The South American country of Guyana is on course to produce 750,000 barrels of oil per day by the mid-2020s, which, with its small population of equal number, makes the potential for massive transformation tremendous.
Speaking at the Guyana Petroleum Summit held on Thursday, May 9, at the Marriott Marquise in Houston, Texas, Dr. Valerie Marcel, Researcher at Chatham House, said as the country moves towards the production phase it can learn from emerging producers, such as Ghana.
“Ghana has 9 years production history. Unlike Saudi Arabia or Norway, which took the reign of their old sectors decades ago, Ghana remembers how it took the first steps in developing its capacity and institutions to manage the oil sector. That memory is fresh, and that experience is very valuable to a country like Guyana,” she told those gathered at the event organized by Houston-based Energy Conference Network.
Dr. Marcel said across the experience of countries in the New Producers Group, of which Guyana is a member, it has been found that the period after discoveries is very intense. To date, 13 discoveries have been made by US oil major ExxonMobil off the Guyana coast, with the first phase of oil production set to begin by 2020.
Pressure and attention, she said, come from multiple sources; donor agencies competing to have their institutional and policy framework adopted by government; private sector service providers and consultants lining up for opportunities; local job seekers; the public asking how the discovery will transform their lives; and political opponents challenging decisions made.
“This overwhelming attention and pressure do not create the space for debates around big policy decisions. But this is precisely the time when a country will want to think about where it’s heading, what kind of producer it wants to be, what it wants to do with the oil and gas and what it will do with the revenues,” she pointed out.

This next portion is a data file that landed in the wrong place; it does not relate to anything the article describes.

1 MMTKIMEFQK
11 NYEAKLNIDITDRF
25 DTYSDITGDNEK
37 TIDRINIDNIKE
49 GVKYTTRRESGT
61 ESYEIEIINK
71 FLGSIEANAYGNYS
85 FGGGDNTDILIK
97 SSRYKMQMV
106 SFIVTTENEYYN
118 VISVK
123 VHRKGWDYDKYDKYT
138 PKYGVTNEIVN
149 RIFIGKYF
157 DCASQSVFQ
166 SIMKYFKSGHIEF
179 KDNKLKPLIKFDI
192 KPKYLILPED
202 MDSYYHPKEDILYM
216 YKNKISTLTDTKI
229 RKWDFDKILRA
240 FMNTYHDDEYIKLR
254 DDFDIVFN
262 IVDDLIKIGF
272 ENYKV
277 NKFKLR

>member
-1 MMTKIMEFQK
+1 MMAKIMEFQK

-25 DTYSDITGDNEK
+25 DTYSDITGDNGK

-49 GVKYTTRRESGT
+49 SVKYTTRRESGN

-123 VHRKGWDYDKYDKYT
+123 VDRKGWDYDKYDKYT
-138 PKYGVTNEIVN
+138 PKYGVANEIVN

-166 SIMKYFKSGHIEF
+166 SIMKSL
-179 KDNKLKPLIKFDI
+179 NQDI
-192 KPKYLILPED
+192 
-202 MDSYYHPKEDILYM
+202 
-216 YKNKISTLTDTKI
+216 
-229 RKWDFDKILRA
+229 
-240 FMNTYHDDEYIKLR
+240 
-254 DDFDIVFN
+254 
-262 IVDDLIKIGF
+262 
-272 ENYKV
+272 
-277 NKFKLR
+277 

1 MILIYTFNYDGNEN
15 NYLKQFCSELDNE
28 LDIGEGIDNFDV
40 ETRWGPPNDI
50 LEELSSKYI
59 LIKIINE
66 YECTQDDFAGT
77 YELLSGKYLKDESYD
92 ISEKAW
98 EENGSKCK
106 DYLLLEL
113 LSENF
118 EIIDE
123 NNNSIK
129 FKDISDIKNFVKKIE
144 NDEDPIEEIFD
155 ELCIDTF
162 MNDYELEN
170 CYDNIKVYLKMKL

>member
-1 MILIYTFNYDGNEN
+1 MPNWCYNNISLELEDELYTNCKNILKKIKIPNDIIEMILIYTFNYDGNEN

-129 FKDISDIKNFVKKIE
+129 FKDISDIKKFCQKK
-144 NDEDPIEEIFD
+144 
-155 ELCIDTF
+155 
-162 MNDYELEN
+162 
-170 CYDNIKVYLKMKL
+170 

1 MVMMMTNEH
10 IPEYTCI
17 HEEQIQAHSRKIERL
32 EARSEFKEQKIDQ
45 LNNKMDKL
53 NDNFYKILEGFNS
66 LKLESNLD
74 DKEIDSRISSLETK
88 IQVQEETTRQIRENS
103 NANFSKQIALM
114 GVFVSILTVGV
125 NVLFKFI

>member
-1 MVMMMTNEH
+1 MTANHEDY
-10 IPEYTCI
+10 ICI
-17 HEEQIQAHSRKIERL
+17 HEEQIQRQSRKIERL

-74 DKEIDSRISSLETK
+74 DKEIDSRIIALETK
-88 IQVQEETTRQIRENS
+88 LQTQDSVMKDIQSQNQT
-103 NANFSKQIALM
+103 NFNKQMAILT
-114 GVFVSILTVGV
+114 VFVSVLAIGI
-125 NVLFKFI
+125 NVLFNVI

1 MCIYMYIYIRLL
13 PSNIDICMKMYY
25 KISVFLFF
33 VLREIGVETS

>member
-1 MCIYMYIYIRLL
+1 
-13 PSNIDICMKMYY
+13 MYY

Referencing Guyana’s Green State Development Strategy, she said this plan envisages renewables meeting 100% of domestic energy needs, and as such, government’s policy on oil and gas in this context, is particularly important.
“A critical decision was to avoid having oil brought to shore for transformation (refining) and to use the export revenues strategically to support the diversification of the economy, renewables development and for saving for the future (in the sovereign wealth fund),” the Chatam House Researcher said.
She also pointed out that investing revenues strategically “is not as easy as it seems” noting that it’s important to set the revenues expected from oil in context. “In Guyana’s case it will truly be transformative, with 1 barrel per person per day, while in Ghana the resource flows are only 3 barrels per person per year,” she said.
The capacity of Guyana’s economy to absorb such revenues will be limited. “Moreover, investing strategically in specific sectors may be difficult to realise because governments have not been broadly successful if choosing sectors to support financially,” Dr. Marcel said.
Another avenue for creating long term wealth is to invest in public services and raising prosperity levels through public investment in infrastructure, education and health, she pointed out. “But even there, public investment will need to be incremental, growing in line with the state administrative capacity to manage the spending.”
The Chatam House Researcher said Guyana, having the benefit of hindsight, has an opportunity to get it right by learning from both the mistakes and advances which have been made by other oil producers.